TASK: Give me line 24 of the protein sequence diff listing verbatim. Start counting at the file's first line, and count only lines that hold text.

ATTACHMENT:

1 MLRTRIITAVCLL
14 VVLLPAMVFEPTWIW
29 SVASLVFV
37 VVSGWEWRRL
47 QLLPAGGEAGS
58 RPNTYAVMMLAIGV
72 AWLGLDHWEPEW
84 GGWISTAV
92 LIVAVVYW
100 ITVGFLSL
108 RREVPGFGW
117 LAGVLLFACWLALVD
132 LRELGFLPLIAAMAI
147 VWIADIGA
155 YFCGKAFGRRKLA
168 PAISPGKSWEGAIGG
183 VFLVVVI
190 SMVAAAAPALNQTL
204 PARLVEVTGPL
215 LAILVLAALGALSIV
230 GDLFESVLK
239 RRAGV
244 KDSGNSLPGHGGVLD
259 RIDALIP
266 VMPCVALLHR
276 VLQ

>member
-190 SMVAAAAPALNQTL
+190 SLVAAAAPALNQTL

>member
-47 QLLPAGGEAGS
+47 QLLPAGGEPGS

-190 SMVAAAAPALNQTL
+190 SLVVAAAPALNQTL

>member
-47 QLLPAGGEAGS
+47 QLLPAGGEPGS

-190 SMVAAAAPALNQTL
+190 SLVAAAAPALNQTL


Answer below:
259 RIDALIP